And then, without so much as a "let me clear my throat," Liza Minnelli begins to croon over the phone. Liza sang the entire song to me a cappella. She sounded great. I said, "Liza! Damn! I'm not recording this interview. I could sell that." The star laughed huskily, "Royalties, Liz. Remember the royalties."
Kate is famous for standing up for herself and for other women. She won a big libel settlement recently when she sued a newspaper for writing of her non-exercise regime that "she had to be hiding the truth to look so good." Kate stood up for women, saying: "I strongly believe that women should be encouraged to accept themselves as they are, so to suggest that I was lying was an unacceptable accusation of hypocrisy."
Paley gig is all her own words, she says
By LIZ SMITH
Tuesday, December 1, 2009
Monday, November 30, 2009
Saturday, November 28, 2009
Wednesday, November 25, 2009
The screening was followed a discussion by Minnelli and Michael Feinstein. Other celebrities at the event included Billy Stritch and Arlene Dahl.
Minnelli opened her show at the Palace Theatre on December 3, 2008. In addition to songs that have long been associated with the performer, such as Kander and Ebb's "New York, New York," the show featured a tribute to her godmother, singer, actress and vocal arranger Kay Thompson. A DVD version of the full two-hour production will be available on February 2, and a 60 minute version will be distributed by American Public Television to public television stations starting November 27.
Minnelli received a 2009 Tony Award for Best Special Theatrical Event for Liza's at the Palace, as well as a Drama Desk Award for career achievement. She won additional Tony Awards for Flora the Red Menace and The Act, as well as a special Tony Award in 1974. She was also Tony-nominated for The Rink and has starred on Broadway in Victor/Victoria and Chicago. She won the Academy Award for Cabaret and the Emmy Award for Liza With a "Z".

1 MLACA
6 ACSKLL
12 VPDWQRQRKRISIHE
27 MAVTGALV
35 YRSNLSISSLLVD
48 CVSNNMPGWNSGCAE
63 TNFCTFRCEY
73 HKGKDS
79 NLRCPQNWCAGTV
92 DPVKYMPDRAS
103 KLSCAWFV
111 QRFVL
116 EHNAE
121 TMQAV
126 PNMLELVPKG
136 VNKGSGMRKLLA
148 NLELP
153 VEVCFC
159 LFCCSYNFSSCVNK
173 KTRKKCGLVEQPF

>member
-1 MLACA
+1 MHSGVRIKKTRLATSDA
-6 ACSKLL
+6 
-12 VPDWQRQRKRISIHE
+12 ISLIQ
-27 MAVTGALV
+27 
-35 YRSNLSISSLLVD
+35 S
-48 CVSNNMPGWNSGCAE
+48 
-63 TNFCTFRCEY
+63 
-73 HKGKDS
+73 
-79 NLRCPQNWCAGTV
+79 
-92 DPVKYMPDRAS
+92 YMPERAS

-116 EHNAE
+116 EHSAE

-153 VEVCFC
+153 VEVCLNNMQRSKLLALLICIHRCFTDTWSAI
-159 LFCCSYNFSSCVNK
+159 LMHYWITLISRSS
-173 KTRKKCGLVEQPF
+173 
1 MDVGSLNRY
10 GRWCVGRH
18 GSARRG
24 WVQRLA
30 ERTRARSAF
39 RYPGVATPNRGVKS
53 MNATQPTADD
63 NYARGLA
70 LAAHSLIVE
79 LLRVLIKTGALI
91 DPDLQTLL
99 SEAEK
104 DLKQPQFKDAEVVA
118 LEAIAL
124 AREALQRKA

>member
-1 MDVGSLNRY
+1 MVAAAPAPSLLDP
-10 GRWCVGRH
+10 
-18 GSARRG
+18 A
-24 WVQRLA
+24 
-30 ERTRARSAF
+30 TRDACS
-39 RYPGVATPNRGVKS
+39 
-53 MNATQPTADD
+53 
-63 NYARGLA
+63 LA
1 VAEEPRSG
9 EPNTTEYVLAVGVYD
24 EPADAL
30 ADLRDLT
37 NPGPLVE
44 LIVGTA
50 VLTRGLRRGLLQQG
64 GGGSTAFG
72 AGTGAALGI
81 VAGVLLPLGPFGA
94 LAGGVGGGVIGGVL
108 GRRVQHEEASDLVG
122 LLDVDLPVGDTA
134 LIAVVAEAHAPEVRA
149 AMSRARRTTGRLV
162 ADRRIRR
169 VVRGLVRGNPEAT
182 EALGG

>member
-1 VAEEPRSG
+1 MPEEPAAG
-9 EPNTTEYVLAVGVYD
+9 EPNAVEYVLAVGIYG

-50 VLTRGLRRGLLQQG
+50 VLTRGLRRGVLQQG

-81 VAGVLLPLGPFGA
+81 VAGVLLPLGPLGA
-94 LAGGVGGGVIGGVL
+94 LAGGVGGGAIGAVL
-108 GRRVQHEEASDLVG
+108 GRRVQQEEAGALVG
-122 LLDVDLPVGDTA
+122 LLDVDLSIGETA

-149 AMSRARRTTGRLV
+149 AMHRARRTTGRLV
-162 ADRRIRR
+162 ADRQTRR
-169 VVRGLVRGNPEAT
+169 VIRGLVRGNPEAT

NEW YORK (Reuters Life!) - Does a pure entertainer like Liza Minnelli, now 63 years old with 60 years of performing behind her, ever really retire?
"I'm a Minnelli, so there's always something to do," she said in an interview, adding that her career's greatest moment is yet to come. "I'll think of something. I always do."
Minnelli first took to the stage at age three. Her latest hit was the Broadway show "Liza's at the Palace...!", which won a Tony Award for best special theatrical event this year, and was filmed for television.
"To receive Tony Awards throughout your life and then at this stage to get one? Come on!" she said with her signature belly burst of laughter, hours before a recent screening of her show. "I really was surprised."
The daughter of generations of performers, Minnelli's singing and acting career has spanned film, television, theater and nightclubs. The award for "Liza's at the Palace...!" was more personal, she said, because it was a tribute in part to her god mother, the late actress Kay Thompson.
"It's hard when you have a whole lifetime of memories, to think of what stories to tell, and how to describe them," Minnelli said of Thompson, whose nightclub show inspired the second act of "Liza's at the Palace...!"
"I saw it when I was two. I remember the stage came up to here," she said of Thompson's nightclub act, peering out over her hand. "I remember the whole thing, I remember seeing these legs flying around, and her energy."
Having won Tonys in 1965 and 1984, and a special award in 1974, Minnelli is no stranger to Broadway. But ending up nearly a year ago at the Palace Theater, Broadway's vaudeville pillar, was a surprise, she said.
"Nobody thought we'd end up at the Palace, including me. But I was so passionate about this show, and my god mother, doing this," she said.
The entertainer who always has something to do can't talk about her next act -- a cameo on next year's Sex and the City film sequel -- offering only that the stars are "wonderful ladies, they really are talented, and generous."
(Reporting by Jonathan Spicer; editing by Patricia Reaney))
Joel Grey and Liza Minnelli
Pat Mitchell (President and CEO of the Paley Center for Media), Liza Minnelli and Michael Feinstein
Liza Minnelli, and Billy Stritch
Liza Minnelli and Arlene Dahl
Wednesday, November 25, 2009; Posted: 11:11 AM - by Linda Lenzi